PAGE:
Cat People (1982)

Nearly every major genre picture let loose in the early eighties regardless of its original reception has seemed to have garnered classic status at this point. Not so much PAUL SCHRADER’s 1982 feline fantasia CAT PEOPLE. It certainly has a devout following of sorts but you are unlikely to bump into many horror gadflies sporting its iconography on a T-shirt at a convention. Kitty doesn’t carry much “cool” cache and who or what’s to blame?

I guess the puss-centric title alone can never impress onlookers with one’s endurance mettle and what’s the point of horror fandom if you’re not theoretically upsetting oldsters with your wardrobe and accessories? As far as I see it, CAT PEOPLE is one of the more fascinating flicks to spring out of its era and although it’s a remake of a popular work, there’s no denying its sharp originality and sometimes bizarrely personal vision. It’s further proof as if we needed any, that PAUL SCHRADER knows a thing or two about obsession (see also: TAXI DRIVER) and transformation (see also: MISHIMA: A LIFE IN FOUR CHAPTERS.)

Is the premise ridiculous or is there simply no place in the world for a fantasy film aimed at adults? Irena Gallier (severely beautiful NASTASSJA KINSKI) ventures to post card perfect New Orleans to reunite with her long lost brother Paul (a bristled MALCOLM McDOWELL). She entrances zoo keeper Oliver (JOHN HEARD), complicates matters for his pal with benefits Alice (the only believable competition for KINSKI, ANNETTE O’TOOLE) and along the way learns that like her brother, having sex turns her into a crazy murderous panther. Some folks get up in arms declaring that the film expresses a fear of female sexuality but I think that pretty much ignores the obvious fact that Paul, Irena’s brother has the same meow-glitch. Paul’s solution to the perils of panther-gasm is that he and his sister keep it on the down low with some incest since by the way, their parents were siblings too! Now if you get all hung up on incest ick factor you’ll miss what I think is the film’s central issue; Irena is essentially being told that she can either follow family sanctioned sexual tradition or become a monster.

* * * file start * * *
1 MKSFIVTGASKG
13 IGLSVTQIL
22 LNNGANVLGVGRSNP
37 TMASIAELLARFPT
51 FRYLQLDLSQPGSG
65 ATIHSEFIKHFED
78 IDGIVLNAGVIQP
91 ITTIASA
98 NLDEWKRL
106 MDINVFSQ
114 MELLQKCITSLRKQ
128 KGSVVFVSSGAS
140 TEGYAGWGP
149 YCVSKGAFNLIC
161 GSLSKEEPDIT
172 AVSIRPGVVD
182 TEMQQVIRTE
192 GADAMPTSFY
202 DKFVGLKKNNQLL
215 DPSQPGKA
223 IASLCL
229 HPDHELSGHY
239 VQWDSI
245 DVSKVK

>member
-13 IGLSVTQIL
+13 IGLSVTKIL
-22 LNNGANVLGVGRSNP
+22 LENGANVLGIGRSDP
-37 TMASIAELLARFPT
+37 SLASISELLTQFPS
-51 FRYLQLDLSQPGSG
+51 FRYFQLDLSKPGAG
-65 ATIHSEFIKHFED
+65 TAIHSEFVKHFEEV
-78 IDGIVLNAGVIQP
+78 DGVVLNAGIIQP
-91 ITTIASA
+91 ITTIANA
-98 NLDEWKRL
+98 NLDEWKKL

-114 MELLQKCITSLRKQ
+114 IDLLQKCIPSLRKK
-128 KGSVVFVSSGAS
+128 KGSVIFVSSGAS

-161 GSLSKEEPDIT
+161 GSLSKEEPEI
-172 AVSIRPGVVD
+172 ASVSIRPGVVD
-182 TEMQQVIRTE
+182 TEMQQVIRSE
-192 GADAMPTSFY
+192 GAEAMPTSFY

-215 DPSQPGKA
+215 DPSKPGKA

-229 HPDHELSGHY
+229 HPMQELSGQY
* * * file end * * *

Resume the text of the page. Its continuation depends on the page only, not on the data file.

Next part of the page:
I am a huge fan of the 1942 version of CAT PEOPLE too. Produced by VAL LEWTON and directed by JACQUES TURNER, the original stands high above its peers in its grasp of psychology and is an extraordinary exercise in quiet manipulation. The remake attracts grief for upping the gore and nudity ante but to pretend that those elements negate what’s interesting about the rest of the film is just all kinds of lazy. Just because a gal frequently finds herself in a nude mood doesn’t mean she’s not deep. Irena spends the lion’s share of the film developing a way to free herself from others, particularly her family’s expectations (as represented by a gnarled and ominous tree). She yearns to break free from tradition, to explore an ill-advised union with Oliver but picket fences just aren’t in the tarot deck. The inescapable tragedy of the matter is made clear when she receives advice from the jailed (also caged) “Female” (rhymes with tamale), her brother’s once caretaker/enabler played by the great RUBY DEE, “Live as he (Paul) did, never love, pretend the world is as men think it is.” She then adds for good measure “It doesn’t matter where you go.”

No, it doesn’t matter where Irena goes, as the ultimate dilemma is herself. Her soul may desire whatever it wants but the mechanics of her body have final say. What SCHRADER is really interested in, I think, is the war between predatory (Paul) and romantic (Irena) love and there’s a whole lot at stake when Irena, at least for a while (the pool scene), seems to have gone to her brother’s side of the yard. (Speaking of family, the scenes of Irena stalking her rival Alice illustrate NASTASSJA’s ability to summon her father’s vampiric leer at will.)

I suppose there are many reasons to drop out of CAT PEOPLE and become a non fan: the pacing is a bit off, there’s many a false climax and it does lose its footing here and there but really you’re loony if you can’t enjoy the sight of KINSKI simply pouncing about New Orleans in its prime to a GIORGIO MORODER score. That’s not even mentioning the beautifully realized dream landscapes and the awesome sight of ED BEGLEY JR.’s arm being ripped from his shoulder. You’ll never find quite the gumbo mentioned above in any other movie, I promise. I guess the whole panther transformation bit can come across as silly but humanized animals are a staple when it comes to fables and that just happens to be exactly CAT PEOPLE’s turf.